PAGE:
— Says the government acted lawfully … “and the road fund is the government’s money and when the government faces challenges, it can decide on how to solve them.”
The Minister of Finance and Development Planning, Samuel Tweah, has cited extreme economic conditions as a significant factor that forced the government to use the US$25 million, which was earmarked for the National Road Fund (NRF) for a different government function.
The usage of the fund, which Tweah is now justifying, violates Chapter 2.2 of the Act establishing the National Road Fund, whose source of revenue is levied collected from motorists to construct and maintain roads across the county. The Act states that “All funds of the NRF shall be held in the Fund Account from which disbursement shall be made solely to finance the approved annual road maintenance expenditure program and directly related costs as hereby required in this Act.”
The act, among other things, states the primary objective of the Road Fund is to ensure that the country’s road assets are sustained and maintained periodically from funds collected from the levies — which cannot be diverted for any purpose — except to fix roads.
The revelation of the unremitted US$25 million was contained in an audit of the fund by the General Auditing Commission for two fiscal years, July 1, 2018, to June 30, 2020, which observed that millions of dollars of petroleum levies paid by motorists for the maintenance and rehabilitation of roads in Liberia were not being used for the intended purpose.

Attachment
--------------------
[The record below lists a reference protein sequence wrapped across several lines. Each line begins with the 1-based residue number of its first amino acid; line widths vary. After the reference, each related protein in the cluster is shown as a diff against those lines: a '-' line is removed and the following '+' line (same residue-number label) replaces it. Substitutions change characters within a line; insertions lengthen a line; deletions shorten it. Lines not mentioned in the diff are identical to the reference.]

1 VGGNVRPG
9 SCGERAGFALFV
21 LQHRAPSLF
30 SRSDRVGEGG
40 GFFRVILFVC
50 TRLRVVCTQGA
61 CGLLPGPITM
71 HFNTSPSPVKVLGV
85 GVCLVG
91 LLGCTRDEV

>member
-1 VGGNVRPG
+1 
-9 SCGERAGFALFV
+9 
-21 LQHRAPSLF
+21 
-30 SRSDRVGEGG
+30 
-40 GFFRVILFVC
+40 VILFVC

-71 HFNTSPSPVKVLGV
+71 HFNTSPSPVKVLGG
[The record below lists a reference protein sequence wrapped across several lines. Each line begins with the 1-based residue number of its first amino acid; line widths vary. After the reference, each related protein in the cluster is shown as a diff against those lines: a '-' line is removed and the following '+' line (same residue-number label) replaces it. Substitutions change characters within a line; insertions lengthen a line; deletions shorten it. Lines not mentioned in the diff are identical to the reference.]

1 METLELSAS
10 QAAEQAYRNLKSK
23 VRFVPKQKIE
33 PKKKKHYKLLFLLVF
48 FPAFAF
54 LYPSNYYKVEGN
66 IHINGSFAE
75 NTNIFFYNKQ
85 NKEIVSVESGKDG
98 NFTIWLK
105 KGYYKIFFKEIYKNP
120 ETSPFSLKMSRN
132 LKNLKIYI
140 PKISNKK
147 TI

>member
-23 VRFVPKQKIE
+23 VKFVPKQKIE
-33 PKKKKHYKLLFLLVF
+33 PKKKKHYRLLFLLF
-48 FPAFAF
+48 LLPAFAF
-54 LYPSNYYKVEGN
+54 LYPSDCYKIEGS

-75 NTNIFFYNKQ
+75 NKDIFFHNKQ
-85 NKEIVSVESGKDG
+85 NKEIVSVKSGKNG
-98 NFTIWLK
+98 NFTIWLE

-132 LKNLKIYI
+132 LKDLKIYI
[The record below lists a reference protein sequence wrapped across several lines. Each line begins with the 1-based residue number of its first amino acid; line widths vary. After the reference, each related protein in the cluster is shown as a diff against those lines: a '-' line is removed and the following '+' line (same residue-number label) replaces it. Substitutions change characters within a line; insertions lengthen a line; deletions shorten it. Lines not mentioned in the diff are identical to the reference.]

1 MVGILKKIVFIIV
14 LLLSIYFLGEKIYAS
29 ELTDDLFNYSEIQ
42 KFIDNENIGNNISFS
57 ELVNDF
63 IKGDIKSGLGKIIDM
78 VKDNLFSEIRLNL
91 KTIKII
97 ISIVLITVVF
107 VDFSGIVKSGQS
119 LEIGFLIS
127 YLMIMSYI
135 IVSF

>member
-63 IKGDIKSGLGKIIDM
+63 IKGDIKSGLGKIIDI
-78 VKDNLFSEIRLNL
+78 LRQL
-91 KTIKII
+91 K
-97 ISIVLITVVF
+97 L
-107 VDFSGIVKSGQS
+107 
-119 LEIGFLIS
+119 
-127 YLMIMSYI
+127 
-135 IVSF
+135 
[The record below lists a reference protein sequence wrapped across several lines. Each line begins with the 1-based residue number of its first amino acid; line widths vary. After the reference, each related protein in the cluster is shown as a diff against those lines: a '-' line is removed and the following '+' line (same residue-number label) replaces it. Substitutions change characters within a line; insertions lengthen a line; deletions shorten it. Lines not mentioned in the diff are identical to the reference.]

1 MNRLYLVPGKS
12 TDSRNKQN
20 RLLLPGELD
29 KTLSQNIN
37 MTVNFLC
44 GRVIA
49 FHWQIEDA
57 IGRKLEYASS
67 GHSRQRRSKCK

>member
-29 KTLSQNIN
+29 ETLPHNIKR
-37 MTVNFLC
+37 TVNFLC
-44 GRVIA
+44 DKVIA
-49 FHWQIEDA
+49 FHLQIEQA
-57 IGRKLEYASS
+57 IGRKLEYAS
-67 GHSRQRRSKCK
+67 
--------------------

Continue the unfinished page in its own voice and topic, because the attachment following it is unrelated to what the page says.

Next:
The GAC report noted that the Liberia Revenue Authority collected US$53,018,871.54 and deposited the money in the Consolidated Fund Account instead of the National Road Fund Account, as required by the Road Fund Act.
The Consolidated Fund Account is the Government general revenue account that is controlled by the Ministry of Finance and Development Planning (MFDP). Of this amount, according to the report, the MFDP remitted US$28,152,231 to the National Road Fund thereby leaving a difference of US$24,866,637.54 which was not remitted.
However, for Minister Tweah, the action of the government, which caused the NRF to lose a matching fund of US$15 million from development partners, was nothing wrong, especially when the fund is a sovereign purse and, when there is a crisis, it can be used for that purpose.
“It is the government’s money and when the government faces challenges, it can decide on how to solve them. Our administration started this Act, corrected many errors, and started to use the resources to maintain roads. Salaries were current from 2018 up until the time in 2019 when we missed the budget support,” Minister Tweah disclosed. “These challenges pushed us hard and, knowing that there were piling up salary arrears, we decided to go into the international Monetary Fund program.
“We began harmonization because of these pressures. Everybody in decision-making said there was a need to look at policy means because donors were not giving money. When you are faced with a crisis of that nature, you begin to look for ways to solve the crisis. In 2019/2020, there was re-appropriation by the National Legislature. Technically if there should be an issue is on the US$7 million [that we used],” he added.
Tweah noted that it is an open secret that 2019 was the toughest year of the administration of President George Weah and, with the government needing money to pay salaries, urgent action was needed to fix the crisis, forcing the use of the road in that light.